The naysaying siderealists who are now using the constellation Ophiuchus to invalidate Western traditional astrology on the basis that astrologers knew nothing about it are exposing their ignorance of the field. Astrologers have known about it as have astronomers for decades if not centuries. Baliene (talk) 15:30, 24 January 2011 (UTC)
Ophiuchus is beside Scorpio in the eclectic path. So it would not be accurate to refer to it as a thirteenth sign. it is still the same 30 degrees as Scorpio. — Preceding unsigned comment added by 220.127.116.11 (talk) 14:50, 1 November 2011 (UTC)
I agree that this article needs cleaning. As a person researching Astronomy, and astrology for the first time, I find this work cryptic. How, for example, did the first people maping the zodiac figure out when the sun was in that sign when the sun was up? That story would clarify a lot. What, exactly, does it mean to have a sun sign in Pieces or Aries? In tradition A, B, and C, since they are obviously different. What are they measuring. This basic question does not have an apparent answer. The paragraph: "While classical tropical astrology is based on the orientation of the Earth relative to the Sun and planets of the solar system, sidereal astrology deals with the position of the Earth relative to both of these as well as the stars of the celestial sphere. The actual positions of certain fixed stars as well as their constellations is an additional consideration in the horoscope." means almost nothing to me. And while some might complain about our modern inability to conceptualize these complex topics (somewhat true), I find the problem in this instance to be a lack of clear writing. — Preceding unsigned comment added by Scaeascaea (talk • contribs) 16:03, 13 September 2016 (UTC)
What's everyone's take on sidereal astrology? I know not much about it, but I have to denounce it for one simple reason. - My birthday is March 10, and according to sidereal astrology I'm an Aquarius, but for tropical it's Pisces. I believe my personality traits go exactly in accordance with the zodiac of Pisces; not merely because I want this to be the case, but because it is. Also as for everyone else I know, their traits fit in along with tropical astrology's dates, as well.--Tainted Drifter 01:19, 22 February 2007 (UTC)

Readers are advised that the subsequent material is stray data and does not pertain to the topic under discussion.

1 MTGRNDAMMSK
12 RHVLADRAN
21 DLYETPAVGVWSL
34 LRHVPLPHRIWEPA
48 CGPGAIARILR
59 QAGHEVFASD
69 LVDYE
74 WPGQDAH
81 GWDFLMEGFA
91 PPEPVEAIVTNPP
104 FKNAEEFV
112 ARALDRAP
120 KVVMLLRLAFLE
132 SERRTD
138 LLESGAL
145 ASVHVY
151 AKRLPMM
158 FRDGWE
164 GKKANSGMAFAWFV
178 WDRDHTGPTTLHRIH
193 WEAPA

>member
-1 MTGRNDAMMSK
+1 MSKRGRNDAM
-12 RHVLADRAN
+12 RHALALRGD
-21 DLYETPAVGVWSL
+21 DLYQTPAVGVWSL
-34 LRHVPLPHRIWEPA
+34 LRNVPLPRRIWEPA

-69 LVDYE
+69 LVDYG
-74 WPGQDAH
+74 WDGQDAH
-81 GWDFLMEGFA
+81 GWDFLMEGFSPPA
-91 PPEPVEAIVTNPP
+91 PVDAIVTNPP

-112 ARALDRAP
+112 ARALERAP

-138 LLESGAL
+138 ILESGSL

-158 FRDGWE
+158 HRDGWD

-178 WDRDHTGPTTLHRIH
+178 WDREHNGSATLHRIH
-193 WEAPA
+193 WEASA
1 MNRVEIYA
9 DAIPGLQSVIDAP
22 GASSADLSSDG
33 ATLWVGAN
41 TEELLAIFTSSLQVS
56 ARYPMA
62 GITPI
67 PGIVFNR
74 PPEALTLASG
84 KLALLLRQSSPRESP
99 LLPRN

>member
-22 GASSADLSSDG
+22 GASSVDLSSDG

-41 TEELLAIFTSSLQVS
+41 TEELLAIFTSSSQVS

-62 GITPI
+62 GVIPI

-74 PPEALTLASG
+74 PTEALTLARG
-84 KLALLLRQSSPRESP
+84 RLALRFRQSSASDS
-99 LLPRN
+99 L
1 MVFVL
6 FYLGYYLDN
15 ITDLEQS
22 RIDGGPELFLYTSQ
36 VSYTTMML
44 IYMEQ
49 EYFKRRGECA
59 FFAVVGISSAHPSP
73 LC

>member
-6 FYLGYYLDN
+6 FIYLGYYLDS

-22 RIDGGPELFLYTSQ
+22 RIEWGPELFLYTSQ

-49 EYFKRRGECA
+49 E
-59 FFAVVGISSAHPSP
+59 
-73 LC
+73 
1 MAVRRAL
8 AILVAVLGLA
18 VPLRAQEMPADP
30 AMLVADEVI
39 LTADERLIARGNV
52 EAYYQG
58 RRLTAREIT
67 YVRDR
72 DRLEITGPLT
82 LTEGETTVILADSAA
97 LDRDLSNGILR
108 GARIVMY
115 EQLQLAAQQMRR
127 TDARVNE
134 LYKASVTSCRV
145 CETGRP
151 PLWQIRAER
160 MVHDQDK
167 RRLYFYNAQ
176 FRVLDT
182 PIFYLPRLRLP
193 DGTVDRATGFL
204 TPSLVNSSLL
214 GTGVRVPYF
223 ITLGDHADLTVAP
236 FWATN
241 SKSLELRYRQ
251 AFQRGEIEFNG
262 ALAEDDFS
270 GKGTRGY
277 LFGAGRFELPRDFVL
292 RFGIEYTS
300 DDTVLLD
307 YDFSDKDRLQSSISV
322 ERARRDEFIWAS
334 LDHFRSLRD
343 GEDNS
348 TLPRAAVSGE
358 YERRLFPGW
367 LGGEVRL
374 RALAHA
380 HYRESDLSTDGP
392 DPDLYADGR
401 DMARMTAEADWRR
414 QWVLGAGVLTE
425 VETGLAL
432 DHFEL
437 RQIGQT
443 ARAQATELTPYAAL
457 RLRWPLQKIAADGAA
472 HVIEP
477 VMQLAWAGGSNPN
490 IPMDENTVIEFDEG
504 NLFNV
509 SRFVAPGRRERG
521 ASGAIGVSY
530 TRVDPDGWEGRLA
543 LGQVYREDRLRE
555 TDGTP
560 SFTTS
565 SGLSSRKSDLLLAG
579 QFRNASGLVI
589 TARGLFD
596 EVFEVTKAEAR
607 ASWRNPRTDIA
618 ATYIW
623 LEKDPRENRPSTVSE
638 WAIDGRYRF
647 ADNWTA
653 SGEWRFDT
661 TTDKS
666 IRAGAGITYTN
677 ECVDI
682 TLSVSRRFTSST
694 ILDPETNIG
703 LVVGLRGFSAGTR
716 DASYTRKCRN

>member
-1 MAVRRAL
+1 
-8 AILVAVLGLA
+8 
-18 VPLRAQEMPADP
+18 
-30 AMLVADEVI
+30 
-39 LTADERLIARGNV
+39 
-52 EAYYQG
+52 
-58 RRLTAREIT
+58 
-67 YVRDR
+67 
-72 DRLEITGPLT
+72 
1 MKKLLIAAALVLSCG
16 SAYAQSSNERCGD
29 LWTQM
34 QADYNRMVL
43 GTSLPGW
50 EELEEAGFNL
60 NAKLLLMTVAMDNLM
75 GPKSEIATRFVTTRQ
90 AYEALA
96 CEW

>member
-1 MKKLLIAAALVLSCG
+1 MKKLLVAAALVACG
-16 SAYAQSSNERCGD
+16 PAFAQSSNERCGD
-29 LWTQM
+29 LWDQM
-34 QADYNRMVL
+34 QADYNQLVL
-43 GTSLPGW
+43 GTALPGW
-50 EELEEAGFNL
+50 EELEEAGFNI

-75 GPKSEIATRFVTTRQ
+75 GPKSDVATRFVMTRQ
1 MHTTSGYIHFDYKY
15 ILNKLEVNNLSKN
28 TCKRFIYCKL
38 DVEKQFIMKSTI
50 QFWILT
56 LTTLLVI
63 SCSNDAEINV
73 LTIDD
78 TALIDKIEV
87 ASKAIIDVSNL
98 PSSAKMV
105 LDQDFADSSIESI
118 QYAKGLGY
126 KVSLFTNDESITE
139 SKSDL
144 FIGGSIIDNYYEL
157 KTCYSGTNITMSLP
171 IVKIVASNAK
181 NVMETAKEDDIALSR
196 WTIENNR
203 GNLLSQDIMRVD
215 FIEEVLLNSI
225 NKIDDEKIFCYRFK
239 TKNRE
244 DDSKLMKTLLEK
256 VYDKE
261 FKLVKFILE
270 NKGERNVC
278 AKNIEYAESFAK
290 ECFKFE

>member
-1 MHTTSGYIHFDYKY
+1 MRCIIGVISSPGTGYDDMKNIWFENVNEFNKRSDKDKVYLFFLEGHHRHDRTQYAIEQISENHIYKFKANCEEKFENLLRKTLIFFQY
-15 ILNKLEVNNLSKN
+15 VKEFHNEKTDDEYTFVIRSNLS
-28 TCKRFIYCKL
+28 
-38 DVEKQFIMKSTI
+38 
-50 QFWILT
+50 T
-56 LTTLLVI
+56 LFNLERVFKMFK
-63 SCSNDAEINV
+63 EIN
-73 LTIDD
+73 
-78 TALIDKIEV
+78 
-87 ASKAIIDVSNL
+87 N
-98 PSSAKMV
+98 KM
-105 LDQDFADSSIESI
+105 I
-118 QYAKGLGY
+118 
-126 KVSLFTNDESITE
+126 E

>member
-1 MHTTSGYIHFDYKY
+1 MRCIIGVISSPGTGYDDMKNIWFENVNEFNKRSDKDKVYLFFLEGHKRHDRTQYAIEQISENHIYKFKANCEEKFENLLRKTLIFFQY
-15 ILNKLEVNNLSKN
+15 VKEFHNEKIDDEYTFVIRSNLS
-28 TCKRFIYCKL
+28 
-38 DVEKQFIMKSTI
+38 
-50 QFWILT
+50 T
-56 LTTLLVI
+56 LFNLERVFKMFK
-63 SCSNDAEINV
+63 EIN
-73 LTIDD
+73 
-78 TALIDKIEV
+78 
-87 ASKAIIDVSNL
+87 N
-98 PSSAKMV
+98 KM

The Sun sign is only part of your astrological make-up. I was born under Sagittarius but my personality is pure Capricorn. JKC —Preceding unsigned comment added by 18.104.22.168 (talk) 14:40, 14 January 2010 (UTC)
- Only magazine astrology would try to describe your personality on the sun sign alone. Just about all astrologers see this approach as worthless and just a form of entertainment. Lumos3 09:25, 28 June 2007 (UTC)
Oh, thanks for not answering my question, man. Yeah, yeah, it also goes by location and time, etc. Nice way of trying to show off you know more about astrology than the average person...but didn't help me one bit.--Tainted Drifter 06:47, 30 June 2007 (UTC)
- it might make sense that ur just ur sun sign for tropical... at first... but u dont know urself fully... (most of the traits of the signs dont even manifest till ur 30 or something astrologers say). anyways the main thing is you have to take into consideration the other two very important signs: moon and ascendant. the ascendant, according to sidereal, is the most important, the moon sign is the second most, and the sun is the last. so take the three from tropical, and interpret them from the tropical interpretation of the sun being the most important. and take the three from sidereal and interpret them from the sidereal view point of asc being the most important. and see which one works out better. for me, its been sidereal which has worked out better in describing myself. Sadartha (talk) 07:44, 31 December 2007 (UTC)
After doing the math, I was moved to correct the 39.5 day shift, It is actually 25.5 days shifted between "magazine astrology" and "sidereal astrology"- A 39.5 day shift would result in 0 matching dates between the 2 systems, a 25.5 day shift would result in about 48 matching dates. —Preceding unsigned comment added by 22.214.171.124 (talk) 04:57, 12 July 2008 (UTC) .
I have been observing both tropical, sidereal, and vedic or Hindu astrology for about 30 years. I have compared charts using all three systems, using the tropical (placidus house system) with the sidereal transits, as well as the sidereal campanus house system and the sidereal system for transits. I find them all valid and applicable. Essentially, the systems are tools and each person needs to find the tool that works for them. Also, chart interpretation is a skill that requires much more than the actual tools, an intuitive/empathic nature, an ability to not see yourself in your client's chart and a desire to take all viable tools into consideration. In the final analysis all of these systems have something to offer and in fact compliment one another. I.e., one might have the sun and ascendant in capricorn and the moon in sag using the tropical system, then in the sidereal system the sun moves to "sag" however, venus and mercury are in capricorn with capricorn intercepted in the first house with a sag ascendant.
April 20th is missing under tropical.